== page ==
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"Bandwagons are just too narrow for this band; I’m not planning to jump on anything anytime soon," claims Little Jack Melody. Incorporating elements of swing, European cabaret, tango, samba, polka, waltz, theater, and black humor, among others, Little Jack’s musical world is truly indescribable, at least succinctly. With a cataclysmic ensemble of jazz-rooted musicians and a body of songs celebrating everything from co-dependency to Frank Sinatra as Creator, the slouching ennui of the century’s end to Freud’s apocryphal last words, the megalomania of the Me Generation to a eulogy for Jack Kerouac, Melody is a true original.

Appropriating his nom du plume from an arcane Beat Generation footnote of a character, ("sounded like a name with treble clefs and capped teeth," muses Little Jack), Melody’s band of Young Turks originally included such seldom-seens as tuba and harmonium. In 1997, "phase two" began with tuba being replaced by upright bass, and piano and Hammond pushing the harmonium into the back seat. "I think some people refused to take us seriously with harmonium and tuba," laments Little Jack. "Sort of a nascent rubber chickenism that sometimes pulled focus from the music."

Melody’s inspirations have included, at various moments, Brecht/Weill, Nino Rota, Randy Newman, Tom Waits, Stephen Sondheim, Carla Bley, circuses, Edward Hopper, Raymond Carver and Hubert Selby Jr., and especially "...the cabaret phenomena in Europe in the 20’s and 30’s... the possibilities of song-as-commentary, whether political, social, or cultural."

my charmed life, Little Jack Melody’s third CD, was released by Carpe Diem Records in August, ‘97. It has attracted favorable press and airplay on triple A and college radio across the country. On the Blank Generation, Melody’s debut, received glowing notices from such publications as Rolling Stone, The Village Voice, Esquire, and Musician, and was a Jackpot! pick in CMJ; Melody was also interviewed by Noah Adams for a feature on National Public Radio’s All Things Considered. World of Fireworks, the band’s second CD, was unleashed in mid-’94. A live album, Noise and Smoke, was recorded in August of ‘98; it will be released in August of ‘99.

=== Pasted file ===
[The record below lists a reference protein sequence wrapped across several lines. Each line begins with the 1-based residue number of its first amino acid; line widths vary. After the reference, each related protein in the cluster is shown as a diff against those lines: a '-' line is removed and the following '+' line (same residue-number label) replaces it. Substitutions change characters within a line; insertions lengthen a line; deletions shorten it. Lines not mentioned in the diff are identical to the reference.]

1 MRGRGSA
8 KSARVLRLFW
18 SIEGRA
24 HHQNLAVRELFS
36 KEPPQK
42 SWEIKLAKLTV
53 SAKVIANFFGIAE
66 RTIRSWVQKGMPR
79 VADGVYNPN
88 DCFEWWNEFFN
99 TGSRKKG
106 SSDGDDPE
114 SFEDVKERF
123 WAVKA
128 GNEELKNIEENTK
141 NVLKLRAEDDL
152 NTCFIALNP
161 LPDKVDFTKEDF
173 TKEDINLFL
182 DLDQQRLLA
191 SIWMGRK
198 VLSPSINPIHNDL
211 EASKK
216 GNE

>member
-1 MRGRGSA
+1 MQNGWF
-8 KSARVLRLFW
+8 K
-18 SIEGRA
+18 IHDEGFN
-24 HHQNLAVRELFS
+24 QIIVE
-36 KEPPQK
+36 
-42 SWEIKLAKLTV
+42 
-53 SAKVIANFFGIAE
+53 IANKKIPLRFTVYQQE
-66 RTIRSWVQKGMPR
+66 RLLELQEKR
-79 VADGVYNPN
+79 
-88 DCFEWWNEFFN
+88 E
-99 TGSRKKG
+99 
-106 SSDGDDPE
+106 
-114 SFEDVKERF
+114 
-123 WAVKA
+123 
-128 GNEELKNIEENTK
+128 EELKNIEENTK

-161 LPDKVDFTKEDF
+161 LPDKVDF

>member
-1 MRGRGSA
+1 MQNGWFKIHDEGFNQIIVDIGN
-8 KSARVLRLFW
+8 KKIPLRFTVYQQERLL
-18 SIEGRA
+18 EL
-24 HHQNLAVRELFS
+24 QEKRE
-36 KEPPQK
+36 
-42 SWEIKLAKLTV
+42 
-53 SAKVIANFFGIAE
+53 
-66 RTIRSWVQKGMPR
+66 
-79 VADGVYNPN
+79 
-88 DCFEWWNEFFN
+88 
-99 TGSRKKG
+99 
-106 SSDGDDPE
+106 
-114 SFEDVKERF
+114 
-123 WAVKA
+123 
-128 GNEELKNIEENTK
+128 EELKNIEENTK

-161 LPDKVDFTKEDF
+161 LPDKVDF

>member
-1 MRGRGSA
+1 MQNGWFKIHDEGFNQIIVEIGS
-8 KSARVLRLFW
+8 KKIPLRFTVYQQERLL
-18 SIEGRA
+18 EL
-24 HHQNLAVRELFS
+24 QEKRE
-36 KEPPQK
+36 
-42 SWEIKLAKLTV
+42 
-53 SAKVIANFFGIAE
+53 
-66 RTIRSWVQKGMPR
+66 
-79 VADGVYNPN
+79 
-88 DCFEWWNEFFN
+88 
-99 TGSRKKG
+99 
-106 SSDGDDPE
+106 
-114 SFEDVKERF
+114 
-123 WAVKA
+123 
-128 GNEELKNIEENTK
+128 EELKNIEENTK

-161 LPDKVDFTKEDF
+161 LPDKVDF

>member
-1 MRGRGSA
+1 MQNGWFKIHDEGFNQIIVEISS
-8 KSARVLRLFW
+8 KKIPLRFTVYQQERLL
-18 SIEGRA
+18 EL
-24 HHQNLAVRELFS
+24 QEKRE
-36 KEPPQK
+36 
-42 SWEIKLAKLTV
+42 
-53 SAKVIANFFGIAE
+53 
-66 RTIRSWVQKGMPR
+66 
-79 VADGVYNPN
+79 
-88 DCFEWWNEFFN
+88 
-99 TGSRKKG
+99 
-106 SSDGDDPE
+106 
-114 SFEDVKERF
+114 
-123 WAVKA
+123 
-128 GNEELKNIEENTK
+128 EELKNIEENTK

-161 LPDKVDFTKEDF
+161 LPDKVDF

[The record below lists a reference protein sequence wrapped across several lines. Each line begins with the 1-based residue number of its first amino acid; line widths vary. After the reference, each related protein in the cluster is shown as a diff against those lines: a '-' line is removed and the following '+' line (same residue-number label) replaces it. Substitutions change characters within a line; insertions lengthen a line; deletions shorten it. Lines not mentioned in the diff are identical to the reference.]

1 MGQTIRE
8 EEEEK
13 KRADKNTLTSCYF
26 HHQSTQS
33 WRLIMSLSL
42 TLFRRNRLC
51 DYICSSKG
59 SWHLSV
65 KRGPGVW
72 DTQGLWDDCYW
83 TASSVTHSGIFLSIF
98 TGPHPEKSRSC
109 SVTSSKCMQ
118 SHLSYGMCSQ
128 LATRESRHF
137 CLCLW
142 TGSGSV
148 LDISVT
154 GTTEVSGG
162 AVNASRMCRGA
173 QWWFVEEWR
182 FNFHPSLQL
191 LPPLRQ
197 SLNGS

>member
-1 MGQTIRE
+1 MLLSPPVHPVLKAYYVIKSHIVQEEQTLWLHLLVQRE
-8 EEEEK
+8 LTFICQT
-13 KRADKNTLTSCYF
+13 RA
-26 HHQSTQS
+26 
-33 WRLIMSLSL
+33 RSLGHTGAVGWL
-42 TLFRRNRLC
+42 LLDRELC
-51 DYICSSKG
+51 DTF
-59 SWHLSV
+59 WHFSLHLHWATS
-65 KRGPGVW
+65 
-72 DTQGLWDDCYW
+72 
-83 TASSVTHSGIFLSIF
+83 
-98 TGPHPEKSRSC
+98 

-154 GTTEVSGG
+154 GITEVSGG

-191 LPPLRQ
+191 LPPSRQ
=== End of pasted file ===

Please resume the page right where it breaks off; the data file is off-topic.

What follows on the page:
The present line-up of Young Turks is Jeff Novack, upright bass, drummer Bill Shupp, Brad Williams on piano and harmonium, and saxophonist Jeff Fort; all are current members or veterans of the renowned University of North Texas lab bands. "These Turks are tremendous players and genuine helluvaguys. They keep raising the bar on me- it’s intimidating."

The band continues to tour, with travels ranging from Michigan to Florida in ‘98. In October of ‘98, Melody contributed music to 2 theatrical productions: in Los Angeles, Louis Broome’s Texarkana Waltz (Circle X Theater Company), and in Dallas, Our Endeavors Theater Company’s The Ultra-Happy, Super-Sad, Mega-Variety Revue.

In September of ’96, Little Jack Melody and His Young Turks went to Seattle to perform Melody’s score for the world premiere of love is a place, a theatrical piece based on the life and work of e.e. cummings, written by The Firesign Theatre’s David Ossman. Melody’s other forays into musical theater include Ft. Worth’s Hip Pocket Theatre’s Every Man His Own Football, Hubcaps Afire Over Hollywood, Nightmare Alley, starring Tyrone Power, the un-produced Helmet of Justice, and Alabama Songs (Workhouse Theater, New York.)

Past laurels include the Dallas Observer award for "Best Avant-Garde/Experimental" (‘94, ‘95), showcase performances at SXSW, New Music Seminar, CMJ Music Marathon, and festival dates including Seattle’s Bumbershoot, Toronto’s Harbourfront, Birmingham’s City Stages, Nashville’s Summer Lights, and Atlanta’s Midtown Music Festival, among others.























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